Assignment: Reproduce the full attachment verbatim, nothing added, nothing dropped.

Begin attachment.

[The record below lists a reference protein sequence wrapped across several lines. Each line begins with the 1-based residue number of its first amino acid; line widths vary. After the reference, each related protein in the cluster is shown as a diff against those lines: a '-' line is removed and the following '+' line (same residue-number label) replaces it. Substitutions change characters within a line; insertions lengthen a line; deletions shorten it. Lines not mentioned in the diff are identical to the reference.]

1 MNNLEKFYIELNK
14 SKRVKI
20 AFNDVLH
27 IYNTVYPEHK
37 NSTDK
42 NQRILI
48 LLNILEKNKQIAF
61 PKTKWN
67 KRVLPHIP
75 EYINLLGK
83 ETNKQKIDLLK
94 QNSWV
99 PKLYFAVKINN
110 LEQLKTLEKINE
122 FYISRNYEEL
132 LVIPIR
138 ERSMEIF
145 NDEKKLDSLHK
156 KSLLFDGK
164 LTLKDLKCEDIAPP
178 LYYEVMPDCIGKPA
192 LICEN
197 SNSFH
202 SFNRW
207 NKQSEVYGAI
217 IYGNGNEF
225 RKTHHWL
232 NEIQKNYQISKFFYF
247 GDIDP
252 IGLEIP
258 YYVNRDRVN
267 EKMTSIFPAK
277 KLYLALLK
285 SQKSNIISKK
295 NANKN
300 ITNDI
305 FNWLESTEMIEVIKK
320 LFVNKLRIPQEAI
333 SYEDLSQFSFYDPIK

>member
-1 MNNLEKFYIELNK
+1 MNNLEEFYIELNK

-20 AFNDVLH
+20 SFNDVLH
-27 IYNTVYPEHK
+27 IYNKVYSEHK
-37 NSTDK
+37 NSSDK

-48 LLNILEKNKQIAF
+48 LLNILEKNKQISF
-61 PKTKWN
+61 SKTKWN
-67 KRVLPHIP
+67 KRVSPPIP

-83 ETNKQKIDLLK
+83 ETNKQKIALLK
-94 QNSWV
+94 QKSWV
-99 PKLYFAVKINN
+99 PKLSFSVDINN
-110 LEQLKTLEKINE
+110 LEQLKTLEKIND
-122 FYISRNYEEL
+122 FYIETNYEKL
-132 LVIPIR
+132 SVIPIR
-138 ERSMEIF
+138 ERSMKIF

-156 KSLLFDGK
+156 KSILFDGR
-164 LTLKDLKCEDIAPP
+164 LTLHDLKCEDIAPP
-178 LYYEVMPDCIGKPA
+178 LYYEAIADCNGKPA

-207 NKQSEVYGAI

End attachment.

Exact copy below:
[The record below lists a reference protein sequence wrapped across several lines. Each line begins with the 1-based residue number of its first amino acid; line widths vary. After the reference, each related protein in the cluster is shown as a diff against those lines: a '-' line is removed and the following '+' line (same residue-number label) replaces it. Substitutions change characters within a line; insertions lengthen a line; deletions shorten it. Lines not mentioned in the diff are identical to the reference.]

1 MNNLEKFYIELNK
14 SKRVKI
20 AFNDVLH
27 IYNTVYPEHK
37 NSTDK
42 NQRILI
48 LLNILEKNKQIAF
61 PKTKWN
67 KRVLPHIP
75 EYINLLGK
83 ETNKQKIDLLK
94 QNSWV
99 PKLYFAVKINN
110 LEQLKTLEKINE
122 FYISRNYEEL
132 LVIPIR
138 ERSMEIF
145 NDEKKLDSLHK
156 KSLLFDGK
164 LTLKDLKCEDIAPP
178 LYYEVMPDCIGKPA
192 LICEN
197 SNSFH
202 SFNRW
207 NKQSEVYGAI
217 IYGNGNEF
225 RKTHHWL
232 NEIQKNYQISKFFYF
247 GDIDP
252 IGLEIP
258 YYVNRDRVN
267 EKMTSIFPAK
277 KLYLALLK
285 SQKSNIISKK
295 NANKN
300 ITNDI
305 FNWLESTEMIEVIKK
320 LFVNKLRIPQEAI
333 SYEDLSQFSFYDPIK

>member
-1 MNNLEKFYIELNK
+1 MNNLEEFYIELNK

-20 AFNDVLH
+20 SFNDVLH
-27 IYNTVYPEHK
+27 IYNKVYSEHK
-37 NSTDK
+37 NSSDK

-48 LLNILEKNKQIAF
+48 LLNILEKNKQISF
-61 PKTKWN
+61 SKTKWN
-67 KRVLPHIP
+67 KRVSPPIP

-83 ETNKQKIDLLK
+83 ETNKQKIALLK
-94 QNSWV
+94 QKSWV
-99 PKLYFAVKINN
+99 PKLSFSVDINN
-110 LEQLKTLEKINE
+110 LEQLKTLEKIND
-122 FYISRNYEEL
+122 FYIETNYEKL
-132 LVIPIR
+132 SVIPIR
-138 ERSMEIF
+138 ERSMKIF

-156 KSLLFDGK
+156 KSILFDGR
-164 LTLKDLKCEDIAPP
+164 LTLHDLKCEDIAPP
-178 LYYEVMPDCIGKPA
+178 LYYEAIADCNGKPA

-207 NKQSEVYGAI